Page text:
Observing whatever tickles my fancy

Archive for July, 2012

Peanut Butter Cookies

Today I baked my first batch of peanut butter cookies.

The few followers I have will say, “What?  You never made peanut butter cookies before?”

No, I have not.

“Why not?”

Because I hate peanut butter cookies.  If peanut butter cookies are the only option on the table I will not eat them.  I dislike peanut butter.  Peanut butter is only used as a last resort when there’s nothing in the house but bread and jam….or a banana.  I will eat peanut butter and banana sandwiches, but I don’t enjoy it.

“If you hate peanut butter cookies then why did you bake some?”

Ah, well, there it is.  A fine young man fixed my fizzled computer.  I suggested that I would pay him in bread or some sweet treat.  He laughed.  I asked what his favorite cookie was.  Peanut butter, he answered.   I grimaced and wondered if there was any peanut butter left in the dusty jar on the counter.  Was there a recipe in the Betty Crocker Cookbook?.

Betty Crocker pulled through and the dusty Skippy jar had enough of the creamy gunk for the recipe.

The first and last batch of peanut butter cookies I will ever make.

You must agree that a batch of peanut butter cookies is a better deal than paying the Geek Squad at Best Buy more money then they’re worth.  (The worth of the Geek Squad, that is, not the cookies.)

Do Not Go Gentle Into That Good Night

Dylan Thomas wrote: “Do Not Go Gentle Into That Good Night”.  It is this poem that I think of when loved ones and dear friends pass from this life.

“Do not go gentle into that good night, Old age should burn and rave at close of day; Rage, rage against the dying of the light.”

A neighbor died Sunday.  I’ve known her since I was at least 4, perhaps younger.  All I know is that she’s always been there in the neighborhood.  I played with her children.  I ate at her table.  Her husband would take me along to the beach with their kids. I sat in on adult conversations she had with my mother on the porch.  Iced tea and coffee cake.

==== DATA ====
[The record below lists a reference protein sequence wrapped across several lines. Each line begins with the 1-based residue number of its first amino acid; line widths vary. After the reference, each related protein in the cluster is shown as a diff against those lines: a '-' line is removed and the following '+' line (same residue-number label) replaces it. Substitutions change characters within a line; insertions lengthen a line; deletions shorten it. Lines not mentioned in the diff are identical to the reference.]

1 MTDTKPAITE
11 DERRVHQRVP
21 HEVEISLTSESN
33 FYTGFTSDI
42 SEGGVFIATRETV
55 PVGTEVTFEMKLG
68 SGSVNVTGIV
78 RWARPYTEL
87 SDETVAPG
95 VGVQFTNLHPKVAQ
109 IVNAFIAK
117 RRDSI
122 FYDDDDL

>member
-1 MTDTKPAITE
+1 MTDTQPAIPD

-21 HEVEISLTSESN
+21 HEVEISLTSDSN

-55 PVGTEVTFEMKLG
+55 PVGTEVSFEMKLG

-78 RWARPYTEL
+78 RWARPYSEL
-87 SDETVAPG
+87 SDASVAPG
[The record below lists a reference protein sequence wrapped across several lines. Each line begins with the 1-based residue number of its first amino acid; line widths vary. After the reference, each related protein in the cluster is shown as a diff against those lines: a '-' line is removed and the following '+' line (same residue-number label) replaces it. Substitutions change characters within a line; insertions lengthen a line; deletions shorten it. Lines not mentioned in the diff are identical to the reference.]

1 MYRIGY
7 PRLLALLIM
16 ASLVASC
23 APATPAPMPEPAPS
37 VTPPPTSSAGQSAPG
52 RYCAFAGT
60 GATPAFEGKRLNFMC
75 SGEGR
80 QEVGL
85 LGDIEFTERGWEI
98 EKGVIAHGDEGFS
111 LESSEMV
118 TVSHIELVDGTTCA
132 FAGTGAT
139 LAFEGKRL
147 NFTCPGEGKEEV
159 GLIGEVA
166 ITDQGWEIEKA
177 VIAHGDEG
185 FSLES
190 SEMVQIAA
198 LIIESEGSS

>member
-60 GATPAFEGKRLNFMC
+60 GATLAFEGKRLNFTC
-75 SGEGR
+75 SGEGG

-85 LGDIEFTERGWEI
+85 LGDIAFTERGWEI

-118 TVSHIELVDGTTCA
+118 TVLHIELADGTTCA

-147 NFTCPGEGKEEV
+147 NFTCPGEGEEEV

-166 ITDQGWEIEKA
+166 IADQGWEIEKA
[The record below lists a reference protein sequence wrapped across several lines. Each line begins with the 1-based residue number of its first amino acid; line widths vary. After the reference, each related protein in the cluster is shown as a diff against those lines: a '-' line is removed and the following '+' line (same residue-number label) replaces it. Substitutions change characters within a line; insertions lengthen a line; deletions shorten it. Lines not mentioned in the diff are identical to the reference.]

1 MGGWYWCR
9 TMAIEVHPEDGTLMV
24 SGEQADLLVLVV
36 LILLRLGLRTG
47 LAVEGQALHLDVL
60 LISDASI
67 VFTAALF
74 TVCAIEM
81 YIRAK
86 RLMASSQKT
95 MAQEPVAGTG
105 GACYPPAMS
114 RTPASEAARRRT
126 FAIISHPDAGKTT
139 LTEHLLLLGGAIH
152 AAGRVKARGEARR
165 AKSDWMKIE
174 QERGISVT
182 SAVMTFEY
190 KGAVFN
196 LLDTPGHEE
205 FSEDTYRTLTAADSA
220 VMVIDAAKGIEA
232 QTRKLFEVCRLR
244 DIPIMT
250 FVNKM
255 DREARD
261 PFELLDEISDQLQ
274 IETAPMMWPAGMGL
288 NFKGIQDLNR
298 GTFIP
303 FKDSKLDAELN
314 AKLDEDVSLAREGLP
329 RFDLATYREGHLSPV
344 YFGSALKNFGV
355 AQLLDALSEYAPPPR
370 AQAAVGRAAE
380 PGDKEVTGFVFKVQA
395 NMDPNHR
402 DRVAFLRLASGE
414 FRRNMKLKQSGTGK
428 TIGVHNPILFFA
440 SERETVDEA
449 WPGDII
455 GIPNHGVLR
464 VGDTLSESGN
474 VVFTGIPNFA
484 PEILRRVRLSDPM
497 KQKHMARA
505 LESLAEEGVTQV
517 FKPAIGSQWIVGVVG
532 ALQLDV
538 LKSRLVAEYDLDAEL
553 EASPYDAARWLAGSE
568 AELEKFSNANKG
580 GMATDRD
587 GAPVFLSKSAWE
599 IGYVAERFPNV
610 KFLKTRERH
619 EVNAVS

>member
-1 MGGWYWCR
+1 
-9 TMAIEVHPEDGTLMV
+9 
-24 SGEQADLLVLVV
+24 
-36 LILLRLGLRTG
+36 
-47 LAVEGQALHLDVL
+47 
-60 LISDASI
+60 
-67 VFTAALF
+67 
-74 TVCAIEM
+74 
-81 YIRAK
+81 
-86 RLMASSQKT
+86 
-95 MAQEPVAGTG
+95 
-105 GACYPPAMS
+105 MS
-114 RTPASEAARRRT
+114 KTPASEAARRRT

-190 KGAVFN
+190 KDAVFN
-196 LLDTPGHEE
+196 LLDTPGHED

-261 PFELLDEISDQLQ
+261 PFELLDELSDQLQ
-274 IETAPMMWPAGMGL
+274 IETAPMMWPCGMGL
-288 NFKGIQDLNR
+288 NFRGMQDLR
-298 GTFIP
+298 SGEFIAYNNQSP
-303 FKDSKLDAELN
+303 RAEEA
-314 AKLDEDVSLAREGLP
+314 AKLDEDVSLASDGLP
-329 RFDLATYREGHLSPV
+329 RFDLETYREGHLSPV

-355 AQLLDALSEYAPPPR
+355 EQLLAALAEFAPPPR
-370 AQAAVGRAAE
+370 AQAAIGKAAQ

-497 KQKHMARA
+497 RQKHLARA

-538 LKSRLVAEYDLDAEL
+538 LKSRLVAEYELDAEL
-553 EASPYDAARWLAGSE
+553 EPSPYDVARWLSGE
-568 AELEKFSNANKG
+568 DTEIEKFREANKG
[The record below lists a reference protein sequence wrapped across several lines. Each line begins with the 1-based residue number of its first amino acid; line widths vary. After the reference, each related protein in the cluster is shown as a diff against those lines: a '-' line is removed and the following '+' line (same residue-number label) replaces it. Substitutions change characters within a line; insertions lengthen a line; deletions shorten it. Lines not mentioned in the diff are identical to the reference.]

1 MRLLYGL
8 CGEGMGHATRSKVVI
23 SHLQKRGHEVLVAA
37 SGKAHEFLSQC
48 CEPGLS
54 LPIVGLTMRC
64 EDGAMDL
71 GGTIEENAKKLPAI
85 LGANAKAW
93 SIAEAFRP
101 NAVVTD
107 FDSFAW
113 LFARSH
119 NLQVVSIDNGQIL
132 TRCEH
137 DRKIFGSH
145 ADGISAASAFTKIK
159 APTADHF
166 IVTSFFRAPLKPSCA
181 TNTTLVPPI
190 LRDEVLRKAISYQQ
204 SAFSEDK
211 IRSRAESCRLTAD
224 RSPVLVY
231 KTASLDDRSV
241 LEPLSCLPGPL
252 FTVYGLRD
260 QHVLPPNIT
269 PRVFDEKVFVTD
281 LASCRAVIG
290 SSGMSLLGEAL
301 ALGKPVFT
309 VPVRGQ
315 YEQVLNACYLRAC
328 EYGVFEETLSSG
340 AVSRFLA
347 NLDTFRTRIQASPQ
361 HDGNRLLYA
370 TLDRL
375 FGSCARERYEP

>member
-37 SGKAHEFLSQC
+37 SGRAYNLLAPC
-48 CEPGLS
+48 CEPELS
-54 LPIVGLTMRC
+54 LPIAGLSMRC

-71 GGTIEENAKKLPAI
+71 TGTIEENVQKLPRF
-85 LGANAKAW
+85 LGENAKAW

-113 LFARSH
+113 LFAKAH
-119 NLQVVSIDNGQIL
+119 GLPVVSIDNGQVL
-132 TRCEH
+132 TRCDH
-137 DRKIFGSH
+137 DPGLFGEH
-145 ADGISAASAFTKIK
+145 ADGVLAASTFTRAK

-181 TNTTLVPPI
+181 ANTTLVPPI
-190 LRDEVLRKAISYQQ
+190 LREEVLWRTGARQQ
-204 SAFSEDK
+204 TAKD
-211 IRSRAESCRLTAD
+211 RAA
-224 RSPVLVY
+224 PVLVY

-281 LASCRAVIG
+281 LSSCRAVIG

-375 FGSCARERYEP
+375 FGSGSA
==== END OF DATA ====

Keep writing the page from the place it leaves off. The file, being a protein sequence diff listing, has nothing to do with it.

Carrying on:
“Do not go gentle into that good night”.

There are those who will say she’s at peace now and in heaven with God and her husband.  Yes. Perhaps, some find comfort in that.  I do not. The finality of death frightens me.  It always has.

“Rage, rage against the dying of the light”.

She died in her sleep so she did not rage against the dying of the light.  I pray she had a pleasant dream as she passed on to eternal life.

God rest and God bless.

Smelly Cat

The title song to Phoebe’s song (from the TV show “Friends”) takes on a new meaning when it’s a dead cat outside the open basement window and the smell permeates the house.   It happened Tuesday night, last week and wasn’t discovered until early Wednesday morning.

A feral cat had taken up residence in my yard about 3 weeks ago.  It, and its partner, wandered the neighborhood for years but belonged to no one.  The cats had a tendency to kill song birds but now and again I would see them nab a mouse or some small rodent out of the bushes.  I never mourned the loss of the rodents.  The loss of the birds ticked me off.

Anyway, I don’t know why the cat decided to move into the bushes and hang out in the vines.  Good small animal buffet?  I’ll never know.  But it was only the orange tabby with the black tip tail that moved in.  I only saw its black and white buddy once.

The cat appeared to be pregnant as it looked like she had a big belly and seemed to “slink” along the ground.  So I named her Slinky.  The cat wasn’t exactly friendly to humans.  It rarely let me get within a few feet of it and I felt no obligation to feed it.  It’s a wild cat.  Like a farm cat it should tend to its own needs.

It had a tendency to lie on the steps of the porch but whenever I came home the cat would dash away.   It meowed at me once, at the beginning of its stay when I told it to stop killing the birds.  (There were four deaths that I blamed on the cat.)

The cat would move itself around the house to stay in the shady cool areas.  But it’s been a hot summer.   Hot with next to no rain.  In the end, I think she succumbed to the heat.  It took me a while to find her (my initial thought that the smell was a dead mouse or bat since the smell came from the basement).  She was laid out in the vines right next to my open basement window.   She was the smell.

That was the first time I could touch her.  In the early morning hours on Wednesday I pulled her out by her black-tipped tail and put her on some newspaper.  The maggots had started on her but they weren’t overwhelming.   I wrapped her up, put her in a bag, then called the Humane Society and asked, “What do I do with a dead feral cat?”  They said they would pick her up and see if she had belonged to anybody.   I am certain that Slinky belonged to no human.  But for 3 short weeks she was kind of mine, my bird stalking cat hiding in the bushes and vines.   Oddly enough, I kind of miss her.